When Lexie O’Brien offers congratulations to her fellow graduating seniors this spring, she will encourage them to celebrate the strengths gained from their diverse experiences as they head out into the world.
O’Brien, from Des Moines, Iowa, decided to major in microbiology after watching a zombie movie in high school. Her college career has included many high points, like exploring her passion for research and playing flute and piccolo in three campus bands.
She’s had some very low points, too. Those include dealing with a hearing disorder identified when she was a sophomore. That same year, her father tragically died of cancer just a month after being diagnosed. Despite such significant challenges, she has forged ahead and thrived academically.
“I struggled at first in college,” O’Brien said. “My big turning point was being given the chance to try hands-on research.” She’s had several such opportunities, thanks to supportive faculty and staff who have made it possible, among them Joan Cunnick, professor in charge of the microbiology undergraduate program, and Leanor Leandro and Nick Peters, faculty in plant pathology and microbiology. Currently, O’Brien is testing therapies based on COVID-19 for human respiratory syncytial virus (RSV), in the lab of David Verhoeven, an assistant professor of veterinary microbiology and preventive medicine.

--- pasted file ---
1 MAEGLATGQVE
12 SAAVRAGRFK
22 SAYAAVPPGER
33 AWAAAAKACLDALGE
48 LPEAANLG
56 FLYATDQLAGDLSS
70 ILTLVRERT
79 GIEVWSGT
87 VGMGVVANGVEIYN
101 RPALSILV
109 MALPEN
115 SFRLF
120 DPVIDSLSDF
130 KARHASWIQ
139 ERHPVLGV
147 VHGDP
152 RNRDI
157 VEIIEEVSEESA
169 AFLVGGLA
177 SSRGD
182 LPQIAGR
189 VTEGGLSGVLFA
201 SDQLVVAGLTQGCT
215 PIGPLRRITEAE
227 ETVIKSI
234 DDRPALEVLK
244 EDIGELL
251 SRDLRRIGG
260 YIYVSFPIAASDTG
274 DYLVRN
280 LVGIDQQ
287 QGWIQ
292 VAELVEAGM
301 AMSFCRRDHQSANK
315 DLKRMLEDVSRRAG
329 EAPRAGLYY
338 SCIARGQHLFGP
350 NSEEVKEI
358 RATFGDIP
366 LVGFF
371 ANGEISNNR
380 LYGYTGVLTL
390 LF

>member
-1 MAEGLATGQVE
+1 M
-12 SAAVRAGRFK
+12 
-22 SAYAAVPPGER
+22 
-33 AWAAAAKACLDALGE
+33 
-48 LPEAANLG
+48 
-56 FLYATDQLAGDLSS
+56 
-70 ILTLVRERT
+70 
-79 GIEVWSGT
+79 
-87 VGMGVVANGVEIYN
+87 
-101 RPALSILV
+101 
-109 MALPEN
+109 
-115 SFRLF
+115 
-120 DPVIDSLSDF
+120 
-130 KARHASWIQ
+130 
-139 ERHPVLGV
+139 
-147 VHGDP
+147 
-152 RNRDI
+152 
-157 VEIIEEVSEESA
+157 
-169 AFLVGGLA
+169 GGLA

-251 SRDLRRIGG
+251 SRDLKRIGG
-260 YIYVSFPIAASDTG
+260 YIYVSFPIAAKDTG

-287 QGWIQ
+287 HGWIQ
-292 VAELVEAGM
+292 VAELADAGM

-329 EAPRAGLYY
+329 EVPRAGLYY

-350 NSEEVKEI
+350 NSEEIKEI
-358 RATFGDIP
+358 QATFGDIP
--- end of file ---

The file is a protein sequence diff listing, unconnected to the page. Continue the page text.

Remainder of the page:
Like her peers, O’Brien has had to cope with COVID’s unprecedented threats to everyone’s well-being, on and off campus. For her, those impacts have included setbacks to lab projects, widespread mask-wearing that made lip-reading impossible and restrictions on gathering with her musical communities. She’s found silver linings, though, such as having more time to pursue artistic interests, like starting a Twitch channel, PurpleMoonLexie, where she shares her loves of art and science with followers from around the world.
O’Brien will soon wrap up her projects and head to Boston with plans to attend graduate school.
“We’ve all learned more about how unpredictable life can be,” O’Brien said. “I hope it encourages us to make the most of our opportunities and to appreciate those who have helped us along the way.”
On May 8 at 9 a.m., the College of Agriculture and Life Sciences will share O’Brien’s remarks online just as the college’s in-person graduation celebration begins in Jack Trice Stadium. The video featuring O’Brien and Endowed Dean’s Chair Daniel J. Robison will be released on the College of Agriculture and Life Sciences Facebook page then made available at www.cals.iastate.edu/convocation. The in-person celebration does not include a student speaker. All Iowa State University in-person graduation ceremonies will be live streamed and available to watch at a later date at https://www.graduation.iastate.edu/